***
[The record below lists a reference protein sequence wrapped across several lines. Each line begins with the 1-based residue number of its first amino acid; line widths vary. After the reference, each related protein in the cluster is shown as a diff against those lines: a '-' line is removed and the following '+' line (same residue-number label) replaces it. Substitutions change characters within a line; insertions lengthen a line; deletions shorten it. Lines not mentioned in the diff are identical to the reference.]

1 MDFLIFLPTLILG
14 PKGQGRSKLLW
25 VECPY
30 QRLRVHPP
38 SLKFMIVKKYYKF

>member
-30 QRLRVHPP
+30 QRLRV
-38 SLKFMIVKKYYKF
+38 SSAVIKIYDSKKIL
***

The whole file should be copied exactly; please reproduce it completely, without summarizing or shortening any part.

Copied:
[The record below lists a reference protein sequence wrapped across several lines. Each line begins with the 1-based residue number of its first amino acid; line widths vary. After the reference, each related protein in the cluster is shown as a diff against those lines: a '-' line is removed and the following '+' line (same residue-number label) replaces it. Substitutions change characters within a line; insertions lengthen a line; deletions shorten it. Lines not mentioned in the diff are identical to the reference.]

1 MDFLIFLPTLILG
14 PKGQGRSKLLW
25 VECPY
30 QRLRVHPP
38 SLKFMIVKKYYKF

>member
-30 QRLRVHPP
+30 QRLRV
-38 SLKFMIVKKYYKF
+38 SSAVIKIYDSKKIL